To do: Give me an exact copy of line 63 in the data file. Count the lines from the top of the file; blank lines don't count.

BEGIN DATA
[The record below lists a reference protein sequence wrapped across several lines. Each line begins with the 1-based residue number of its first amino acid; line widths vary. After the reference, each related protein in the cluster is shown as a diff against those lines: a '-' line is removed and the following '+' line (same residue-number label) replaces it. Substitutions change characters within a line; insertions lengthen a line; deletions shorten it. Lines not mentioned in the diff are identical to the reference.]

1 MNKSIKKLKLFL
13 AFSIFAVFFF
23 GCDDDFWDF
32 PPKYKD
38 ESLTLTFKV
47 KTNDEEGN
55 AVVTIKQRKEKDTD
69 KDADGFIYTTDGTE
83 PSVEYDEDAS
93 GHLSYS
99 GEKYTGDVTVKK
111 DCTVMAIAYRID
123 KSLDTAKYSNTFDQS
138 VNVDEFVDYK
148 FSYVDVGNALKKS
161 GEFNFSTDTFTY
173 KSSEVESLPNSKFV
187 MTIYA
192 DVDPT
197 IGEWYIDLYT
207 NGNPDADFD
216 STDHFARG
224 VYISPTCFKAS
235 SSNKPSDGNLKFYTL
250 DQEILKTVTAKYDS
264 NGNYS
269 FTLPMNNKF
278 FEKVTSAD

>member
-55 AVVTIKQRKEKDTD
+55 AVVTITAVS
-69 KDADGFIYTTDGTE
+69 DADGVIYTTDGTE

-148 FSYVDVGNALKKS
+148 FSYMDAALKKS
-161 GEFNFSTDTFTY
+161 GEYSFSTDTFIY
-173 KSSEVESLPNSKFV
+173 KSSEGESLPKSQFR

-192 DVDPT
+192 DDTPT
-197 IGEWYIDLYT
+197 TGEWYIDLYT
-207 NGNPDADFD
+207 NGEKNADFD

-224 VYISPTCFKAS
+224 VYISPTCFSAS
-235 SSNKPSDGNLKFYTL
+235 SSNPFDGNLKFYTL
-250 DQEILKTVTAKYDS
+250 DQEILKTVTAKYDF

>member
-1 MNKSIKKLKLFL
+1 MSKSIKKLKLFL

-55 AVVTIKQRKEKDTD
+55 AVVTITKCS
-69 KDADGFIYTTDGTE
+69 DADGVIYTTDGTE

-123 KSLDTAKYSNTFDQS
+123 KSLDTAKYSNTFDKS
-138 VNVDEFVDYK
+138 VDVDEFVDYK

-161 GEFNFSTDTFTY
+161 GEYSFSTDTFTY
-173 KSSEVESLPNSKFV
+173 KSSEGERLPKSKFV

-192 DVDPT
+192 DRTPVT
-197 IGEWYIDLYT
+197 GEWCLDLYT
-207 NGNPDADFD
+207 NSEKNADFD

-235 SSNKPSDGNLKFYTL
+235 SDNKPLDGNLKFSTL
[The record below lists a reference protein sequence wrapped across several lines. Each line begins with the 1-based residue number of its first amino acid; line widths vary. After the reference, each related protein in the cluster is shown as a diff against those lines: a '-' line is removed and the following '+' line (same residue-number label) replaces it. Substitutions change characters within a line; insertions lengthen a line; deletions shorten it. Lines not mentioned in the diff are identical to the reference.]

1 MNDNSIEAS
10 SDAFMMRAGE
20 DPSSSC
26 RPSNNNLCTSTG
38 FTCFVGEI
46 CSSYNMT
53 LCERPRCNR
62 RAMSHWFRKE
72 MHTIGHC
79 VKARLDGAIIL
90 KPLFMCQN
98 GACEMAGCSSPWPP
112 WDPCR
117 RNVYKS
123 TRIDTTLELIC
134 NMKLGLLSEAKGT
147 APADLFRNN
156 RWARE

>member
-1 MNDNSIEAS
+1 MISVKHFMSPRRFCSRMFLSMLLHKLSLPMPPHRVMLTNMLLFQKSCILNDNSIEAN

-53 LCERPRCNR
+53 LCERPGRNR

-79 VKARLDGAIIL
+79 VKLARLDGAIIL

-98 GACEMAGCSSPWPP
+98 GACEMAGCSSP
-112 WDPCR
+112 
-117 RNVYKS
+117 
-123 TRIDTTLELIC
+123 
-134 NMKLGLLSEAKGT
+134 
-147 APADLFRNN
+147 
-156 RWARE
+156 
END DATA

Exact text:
+138 VDVDEFVDYK